We are working on a subset of plants in the PFAF database identified as having the most potential for inclusion in such designs. We are adding search terms and icons to those plants pages, and providing a range of search options aligned to categories of plants and crop yields, with Help facilities including videos. Agallostachys fastuosa Lindl. Beer Agallostachys pinguin L. Beer Ananas pinguin L.
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Excerpts from Jim Conrad's Naturalist Newsletter. Note that some of the blades on these plants are red, plus there are white, slender items arising from the centers of individual plants.
A close-up of one is below:. It's a flowering head, as indicated by the clusters of pale lilac corollas arising along the stalk's sides. A close-up of flowers bunched at the inflorescence's top is shown below:.
An individual flower removed from the inflorescence, with its corolla on the right, its papery, sharp-pointed sepals in the middle, and its fuzz-covered inferior ovary on the left, is shown below:.
One last photo of this plant's broad-based, hook-tipped, leaf-tip-pointing spines effectively arranged along each leaf's margins -- so that reaching into the plant's center is a tricky business -- is shown below:.
Here we're looking at a different species from the Bromelia karatas nowadays producing mature fruits in dense clusters in the plants' centers, pie-like, close to the ground. The present plant's flowers obviously are held well above the ground on a conspicuous stalk. Both species commonly occur here in forest that hasn't been cleared for a few years, and they intermingle so indifferently that so far I haven't noticed any difference in habitat preference between them. It's reportedly naturalized in Florida.
In Jamaica its commonly planted as a fence around pasture lands, on account of its prickly leaves. I read that here in the Yucatan people treat the whooping cough, tos ferina , with a tea made of this species, brewed with menta , which I assume to be Spearmint, as well as poleo , another kind of mint, and toronjil , which is grapefruit.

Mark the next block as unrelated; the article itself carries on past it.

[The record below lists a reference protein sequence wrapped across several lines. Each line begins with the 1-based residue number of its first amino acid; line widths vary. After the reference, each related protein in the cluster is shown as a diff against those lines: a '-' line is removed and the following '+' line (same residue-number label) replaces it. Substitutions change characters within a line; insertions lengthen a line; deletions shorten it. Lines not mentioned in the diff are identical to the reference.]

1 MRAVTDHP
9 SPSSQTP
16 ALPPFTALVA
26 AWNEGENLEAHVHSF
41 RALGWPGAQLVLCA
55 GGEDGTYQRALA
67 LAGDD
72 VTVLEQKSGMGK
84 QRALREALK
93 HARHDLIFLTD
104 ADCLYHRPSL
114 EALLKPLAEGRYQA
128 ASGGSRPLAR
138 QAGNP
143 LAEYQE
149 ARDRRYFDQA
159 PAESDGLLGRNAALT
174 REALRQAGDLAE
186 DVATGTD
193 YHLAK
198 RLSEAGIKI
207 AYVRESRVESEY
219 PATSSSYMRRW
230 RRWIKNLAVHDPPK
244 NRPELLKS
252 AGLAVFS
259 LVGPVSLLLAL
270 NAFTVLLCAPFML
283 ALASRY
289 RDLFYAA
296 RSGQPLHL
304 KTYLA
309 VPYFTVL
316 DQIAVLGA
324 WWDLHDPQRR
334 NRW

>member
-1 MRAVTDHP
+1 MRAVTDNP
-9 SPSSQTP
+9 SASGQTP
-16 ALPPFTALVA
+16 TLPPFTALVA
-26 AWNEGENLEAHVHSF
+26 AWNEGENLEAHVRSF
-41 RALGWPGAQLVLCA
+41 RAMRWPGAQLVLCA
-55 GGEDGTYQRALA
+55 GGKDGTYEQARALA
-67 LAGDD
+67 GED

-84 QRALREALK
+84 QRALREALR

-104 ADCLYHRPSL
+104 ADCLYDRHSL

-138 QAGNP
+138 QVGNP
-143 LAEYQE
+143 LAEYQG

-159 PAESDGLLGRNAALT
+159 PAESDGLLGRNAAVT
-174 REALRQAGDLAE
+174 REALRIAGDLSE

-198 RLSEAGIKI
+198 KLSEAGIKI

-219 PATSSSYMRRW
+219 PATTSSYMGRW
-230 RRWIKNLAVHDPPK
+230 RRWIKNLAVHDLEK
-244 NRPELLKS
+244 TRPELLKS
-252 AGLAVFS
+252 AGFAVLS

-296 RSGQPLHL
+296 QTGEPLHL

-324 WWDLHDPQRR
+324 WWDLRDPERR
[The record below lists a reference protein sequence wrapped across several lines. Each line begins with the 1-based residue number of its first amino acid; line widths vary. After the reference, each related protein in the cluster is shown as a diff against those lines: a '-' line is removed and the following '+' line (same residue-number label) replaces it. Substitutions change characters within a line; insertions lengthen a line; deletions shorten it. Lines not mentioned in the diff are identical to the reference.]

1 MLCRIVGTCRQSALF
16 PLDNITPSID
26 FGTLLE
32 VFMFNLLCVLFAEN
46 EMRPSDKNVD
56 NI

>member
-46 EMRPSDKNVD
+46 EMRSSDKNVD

Most pictures on the Internet show the inflorescences in this more mature stage, but now we see that, at least here and now, our flowering heads expand only after the flowering peak is past. The fruits still have some time before they're ripe enough for producing viable seeds. It's interesting that the yellowish orange color is the same appearing on fruits of closely related pineapple plants as they begin to mature. Pineapple fruits keep this color for weeks, though, before they become soft and sweet enough to eat, and I suspect it'll be weeks before these fruits are ripe, too.
I realized this when I noticed that something -- probably a rodent -- had begun chewing on some of the fruits, as you can see below:. Interestingly, the flowers had been borne on erect stalks arising from the center of the plants' rosettes of long, stiff, spiny blades. When the fruits were just beginning to turn yellow, the stalks began leaning to one side. Now I can't find a single stalk that has not collapsed so that its heavy load of ripe fruits rests on the ground, as is the case below:.
This species' fruits were slightly juicy but to me had very little sweetness or similarity to pineapple. Below, you can see what a split-open mature fruit looks like:. In June when Bromelia karatas flowers, then its newer leaves also are red, while all of the leaves of Bromelia karatas now are green.
Bromelia karatas normally is the larger of the species. Bromelia pinguin forms large, very dense thickets, while Bromelia karatas plants often have open ground between them.
When neither species is flowering or fruiting and all blades of the two species are green, it can be hard to distinguish the two species.
Bromelia pinguin L. If you have any useful information about this plant, please leave a comment. Comments have to be approved before they are shown here. If you would like to support this site, please consider Donating.
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It often grows in dense colonies. It is native to the Neotropical Region but has been introduced as an orname It is native to the Neotropical Region but has been introduced as an ornamental to Florida, Hawaii and other Caribbean islands as well as India and Sri Lanka. Though some sources consider it native to Cuba, it is also recorded as invasive, where it is invading forests and savannahs, displacing native vegetation and providing a niche for small invasive mammals. It is also an alternative host to Pineapple mealybug wilt-associated virus 2 PMWaV-2 , which threatens commercial pineapple farming in Cuba. Species of the family Bromeliaceae are primarily Neotropical in origin. The family is divided into three subfamilies: Pitcairnioideae with winged or rarely naked seeds, Tillandsioideae with plumose seed appendages and Bromelioideae with baccate fruits Givnish et al.